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Wednesday, Sept. 9, 2009

Rosebud, Times Cinema Mark the Return of the Neighborhood Movie Theater

Larry Widen shares his love of films with Milwaukee

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His poise and salt-and-pepper hair are the only indications of his age. Sipping on Mountain Dew, Larry Widen, owner of Rosebud Cinema Drafthouse and the Times Cinema, speaks with the wide-eyed excitement and energy of a child.

Widen really likes Batman. Batman collectibles decorate the Rosebud Cinema’s lobby and his office, and the Batman insignia decorates the inside of his wrist. It’s obvious that after putting in his time in corporate America, Widen has finally found his dream job.

Widen, a movie fanatic his entire life, has early memories of going to theaters all over the city with his grandfather and father. So owning movie theaters seems like a natural fit. Widen shares ownership responsibilities with his brother-in-law, David Glazer, whom he calls “the money man who makes all the real estate deals.”

In a serendipitous case of timing, Widen and Glazer snatched up the Times almost three years ago and the Rosebud nearly two years ago. Both theaters were built in the 1930s and are unique historical and cultural attractions for Milwaukee entertainment-seekers.

Though they are very different entities, there is a great synergy between the two theaters. Just minutes apart, both single-screen theaters are open seven days a week. Widen says he is almost always at one of the theaters to greet customers with a smile. He knows many of the regulars by name, he adds, and is dedicated to providing a one-of-a-kind moviegoing experience.

The Rosebud, originally built as the Tosa Theatre, offers first-run feature films and plush red couches for seating up to 180 people. There is full food and bar service featuring local beer, wine and spirits as well as seasonal specialty drinks. Tickets are $9 for adults and $7 for children and seniors. A film typically runs for two weeks, so customers can expect to regularly find a new feature.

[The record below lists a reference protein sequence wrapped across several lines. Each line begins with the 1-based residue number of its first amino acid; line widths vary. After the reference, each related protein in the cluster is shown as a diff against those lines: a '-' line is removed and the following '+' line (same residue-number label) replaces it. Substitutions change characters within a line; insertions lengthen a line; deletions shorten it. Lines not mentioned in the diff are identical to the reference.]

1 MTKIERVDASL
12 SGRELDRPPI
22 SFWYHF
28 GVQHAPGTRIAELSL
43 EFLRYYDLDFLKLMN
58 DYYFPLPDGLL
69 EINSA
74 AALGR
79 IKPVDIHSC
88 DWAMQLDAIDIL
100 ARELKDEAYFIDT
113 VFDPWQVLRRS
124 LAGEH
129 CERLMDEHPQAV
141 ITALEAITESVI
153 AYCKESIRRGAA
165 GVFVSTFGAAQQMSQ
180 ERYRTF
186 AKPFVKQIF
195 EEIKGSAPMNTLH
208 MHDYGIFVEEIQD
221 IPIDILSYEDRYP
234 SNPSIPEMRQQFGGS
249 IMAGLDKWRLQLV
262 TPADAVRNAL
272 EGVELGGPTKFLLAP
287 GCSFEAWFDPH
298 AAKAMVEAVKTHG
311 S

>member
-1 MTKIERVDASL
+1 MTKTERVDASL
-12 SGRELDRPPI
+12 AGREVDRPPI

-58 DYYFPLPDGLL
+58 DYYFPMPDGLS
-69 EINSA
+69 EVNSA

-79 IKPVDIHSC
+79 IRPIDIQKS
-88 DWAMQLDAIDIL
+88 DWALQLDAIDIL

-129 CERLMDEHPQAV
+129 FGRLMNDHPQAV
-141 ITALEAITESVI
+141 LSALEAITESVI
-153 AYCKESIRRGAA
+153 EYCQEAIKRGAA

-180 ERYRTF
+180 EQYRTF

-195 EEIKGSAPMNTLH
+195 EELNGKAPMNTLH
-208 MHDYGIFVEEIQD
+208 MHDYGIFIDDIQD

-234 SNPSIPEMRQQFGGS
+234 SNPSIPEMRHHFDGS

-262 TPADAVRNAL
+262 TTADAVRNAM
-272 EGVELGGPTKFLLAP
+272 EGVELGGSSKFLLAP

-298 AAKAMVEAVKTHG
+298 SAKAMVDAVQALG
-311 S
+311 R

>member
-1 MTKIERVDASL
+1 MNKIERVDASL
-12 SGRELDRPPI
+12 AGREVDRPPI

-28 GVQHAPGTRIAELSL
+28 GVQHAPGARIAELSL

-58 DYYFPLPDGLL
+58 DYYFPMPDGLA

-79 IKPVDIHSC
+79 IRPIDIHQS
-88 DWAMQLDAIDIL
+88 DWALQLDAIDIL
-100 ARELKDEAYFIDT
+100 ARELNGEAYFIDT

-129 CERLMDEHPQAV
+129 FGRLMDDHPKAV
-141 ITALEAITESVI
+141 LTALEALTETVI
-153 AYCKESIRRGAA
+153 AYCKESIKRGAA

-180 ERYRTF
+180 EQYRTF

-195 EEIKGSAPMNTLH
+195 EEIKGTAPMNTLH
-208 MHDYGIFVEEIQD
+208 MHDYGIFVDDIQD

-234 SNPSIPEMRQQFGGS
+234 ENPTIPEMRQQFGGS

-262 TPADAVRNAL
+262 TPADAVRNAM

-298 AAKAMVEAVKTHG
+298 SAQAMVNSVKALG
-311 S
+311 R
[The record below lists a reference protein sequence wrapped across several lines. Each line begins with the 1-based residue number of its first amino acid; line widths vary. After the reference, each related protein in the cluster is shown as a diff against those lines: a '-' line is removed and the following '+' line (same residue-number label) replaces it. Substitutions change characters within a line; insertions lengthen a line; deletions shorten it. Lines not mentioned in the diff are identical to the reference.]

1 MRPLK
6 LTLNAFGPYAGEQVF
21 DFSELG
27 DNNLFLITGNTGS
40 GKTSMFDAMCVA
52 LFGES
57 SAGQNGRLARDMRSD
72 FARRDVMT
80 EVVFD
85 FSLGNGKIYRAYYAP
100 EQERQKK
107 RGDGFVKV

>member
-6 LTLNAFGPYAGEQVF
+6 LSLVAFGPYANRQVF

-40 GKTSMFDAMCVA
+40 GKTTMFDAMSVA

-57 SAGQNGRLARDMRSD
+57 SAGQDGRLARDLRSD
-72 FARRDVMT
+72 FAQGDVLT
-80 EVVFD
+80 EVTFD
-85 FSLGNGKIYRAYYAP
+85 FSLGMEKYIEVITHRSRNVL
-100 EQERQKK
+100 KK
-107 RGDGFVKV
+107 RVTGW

The Rosebud, with its old-school quaintness and charm, is known as a perfect date-night spot. Widen says that he is very careful about the atmosphere in his theaters.

“I want to be there and know what’s going on as much as I can,” he explains. “The most important part is the customer experience, and I want them to feel like they are walking into a home.”

The Times: A Hidden Gem

The Times, meanwhile, is a hidden gem. Although it does not have a full menu like the Rosebud, it provides an ever-changing mix of entertainment—and all tickets are only $5. Widen calls the Times more of a “grab bag,” as it offers family and art-house films, live musical performances, midnight movies every other Friday and an in-house shadow cast troupe eight times a year.

Recently, Widen made cosmetic updates at the Times in order to make it stand out to passers-by. “It’s amazing what a fresh coat of paint will do,” he says.

For the past 30 years, Widen has been collecting artifacts from theaters in Milwaukee. At the Times, he has curtains from the Riverside Theater and pieces of the Princess and Venetian theaters. There is also a huge golden scarab that hangs in the Times lobby. The 1927 artifact came from the Egyptian Theater on Teutonia Avenue, which closed in 1967 and was demolished in the mid-’80s. Although historic in nature, the Times Cinema operates a digital video projector for digital shorts and other art-house films that might not make it to the mainstream.

Despite the recession, Widen says that business remains solid—so much so, in fact, that Widen and Glazer are looking to expand. “It’s not that our business is recession-proof, but people always need to just get out of the house,” Widen says. “Going to the movies is still the cheapest way to do that.”

Widen and Glazer say they have plans to build another Rosebud theater in Cudahy, in the former space of Kohl’s grocery store at 4630 S. Kinnickinnic Ave., and hope to open by late December. The new Rosebud will consist of four intimate rooms with seating for 100 people in each. There will be couches as well as dining and bar service, just like at its Wauwatosa counterpart. Widen says he is looking forward to playing four films at once, and plans on including a mix of family movies, thrillers and dramas.

One movie at a time, Larry Widen is sharing his love for movies with Milwaukee—and people are taking notice. He pauses for a moment to take a call from the Times. “Forty-seven tonight? OK, fantastic, thanks,” he says.

After hanging up the phone, he notes: “Forty-seven people at the Times; not too long ago that could have been seven. For a Thursday in the summer, with everything else that’s going on, that’s pretty damn cool—I love that.”

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